Teachers received little training on how to use the technology to foster learning. Students had trouble using the laptops and worried they’d be stolen if they brought them home.

Although the technology itself was not supposed to trump basic classroom practices, Microsoft and the school’s planners had decided not to allow the use of textbooks or printed materials; instead, all resources were located online through a portal designed by Microsoft.

Yet educators frequently encountered problems accessing the internet, because the school’s wireless connection often would not work.

Just like Windows Vista, writes Lorri Giovinco-Harte at NY Education Examiner.

In a panel hosted by the American Enterprise Institute, Drew University Professor Patrick McGuinn found problems at every level.

“There is no clear definition of what project-based learning exactly is and how that can be step-by-step implemented in the classroom. Student remediation also didn’t fit with the project-based collaboration model.”

He added: “These teachers and administrators had to fly a plane while they were building it.”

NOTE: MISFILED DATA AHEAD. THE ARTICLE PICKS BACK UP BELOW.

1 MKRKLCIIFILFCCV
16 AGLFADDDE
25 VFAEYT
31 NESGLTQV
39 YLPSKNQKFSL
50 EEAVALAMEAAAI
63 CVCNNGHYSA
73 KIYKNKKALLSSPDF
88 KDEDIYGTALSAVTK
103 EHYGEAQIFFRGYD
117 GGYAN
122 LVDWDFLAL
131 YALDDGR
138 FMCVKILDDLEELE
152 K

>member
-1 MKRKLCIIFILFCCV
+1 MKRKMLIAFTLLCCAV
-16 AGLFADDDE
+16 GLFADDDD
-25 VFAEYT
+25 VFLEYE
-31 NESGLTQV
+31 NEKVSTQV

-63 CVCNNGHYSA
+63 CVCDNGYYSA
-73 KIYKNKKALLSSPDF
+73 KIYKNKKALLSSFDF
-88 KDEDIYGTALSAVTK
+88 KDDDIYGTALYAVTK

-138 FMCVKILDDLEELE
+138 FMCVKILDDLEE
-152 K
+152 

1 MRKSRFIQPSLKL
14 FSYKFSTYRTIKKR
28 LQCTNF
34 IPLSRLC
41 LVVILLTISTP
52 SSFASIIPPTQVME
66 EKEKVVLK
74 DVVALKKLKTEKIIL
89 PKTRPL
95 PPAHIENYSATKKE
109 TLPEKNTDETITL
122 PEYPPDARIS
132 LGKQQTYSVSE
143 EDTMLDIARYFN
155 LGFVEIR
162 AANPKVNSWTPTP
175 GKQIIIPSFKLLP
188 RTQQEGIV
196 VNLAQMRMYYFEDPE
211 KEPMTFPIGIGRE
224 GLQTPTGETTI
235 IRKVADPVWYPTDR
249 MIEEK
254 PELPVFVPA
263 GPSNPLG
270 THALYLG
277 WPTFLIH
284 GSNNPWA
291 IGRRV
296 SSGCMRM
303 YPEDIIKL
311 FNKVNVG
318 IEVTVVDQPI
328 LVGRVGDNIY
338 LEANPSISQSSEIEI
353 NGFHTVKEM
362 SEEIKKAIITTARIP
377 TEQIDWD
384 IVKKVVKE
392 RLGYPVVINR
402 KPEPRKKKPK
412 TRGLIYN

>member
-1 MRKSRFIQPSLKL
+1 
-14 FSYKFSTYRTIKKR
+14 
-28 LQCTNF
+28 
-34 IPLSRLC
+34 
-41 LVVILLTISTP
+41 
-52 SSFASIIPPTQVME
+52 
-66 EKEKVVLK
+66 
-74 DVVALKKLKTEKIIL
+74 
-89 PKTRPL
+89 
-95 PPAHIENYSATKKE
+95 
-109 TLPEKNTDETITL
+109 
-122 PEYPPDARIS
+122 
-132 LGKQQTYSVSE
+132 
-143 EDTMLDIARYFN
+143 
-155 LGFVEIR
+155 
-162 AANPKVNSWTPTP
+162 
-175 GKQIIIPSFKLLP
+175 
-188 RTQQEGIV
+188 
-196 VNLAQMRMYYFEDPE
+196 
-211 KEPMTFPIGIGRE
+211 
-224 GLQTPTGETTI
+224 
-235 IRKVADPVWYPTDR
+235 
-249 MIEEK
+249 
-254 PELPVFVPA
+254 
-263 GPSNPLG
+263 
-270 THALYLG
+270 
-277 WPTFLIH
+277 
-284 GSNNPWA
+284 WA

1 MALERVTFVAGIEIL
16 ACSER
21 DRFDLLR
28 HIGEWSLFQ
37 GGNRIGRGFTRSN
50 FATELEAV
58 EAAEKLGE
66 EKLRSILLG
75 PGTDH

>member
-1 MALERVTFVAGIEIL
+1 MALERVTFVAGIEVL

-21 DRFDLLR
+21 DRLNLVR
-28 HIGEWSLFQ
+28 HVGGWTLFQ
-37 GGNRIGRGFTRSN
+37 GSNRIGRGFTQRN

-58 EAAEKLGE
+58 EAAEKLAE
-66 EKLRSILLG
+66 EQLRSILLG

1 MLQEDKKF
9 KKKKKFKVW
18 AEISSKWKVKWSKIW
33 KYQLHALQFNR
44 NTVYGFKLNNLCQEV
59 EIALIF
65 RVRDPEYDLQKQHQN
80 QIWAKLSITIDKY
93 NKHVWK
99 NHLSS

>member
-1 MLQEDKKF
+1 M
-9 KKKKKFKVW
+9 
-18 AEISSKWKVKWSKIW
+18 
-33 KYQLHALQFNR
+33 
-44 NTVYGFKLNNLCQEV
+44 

Over time, the School of the Future adopted the district’s curriculum and assessments; it began to look a lot like schools of the present. However, school leaders are trying to learn from the early mistakes — they hired a tech support person! — and clarify the mission. We’ll have to see what the future holds for the School of the Future.

Update: Thirty-five years ago, Philadelphia’s school of the future was William Penn High, a “showpiece packed with amenities, including a television studio, an Olympic-size swimming pool, and a dance studio,” reports the Inquirer.  Now a wreck operating at less than 20 percent of capacity, the low-scoring school will be closed for two years for rebuilding. And, one hopes, rethinking.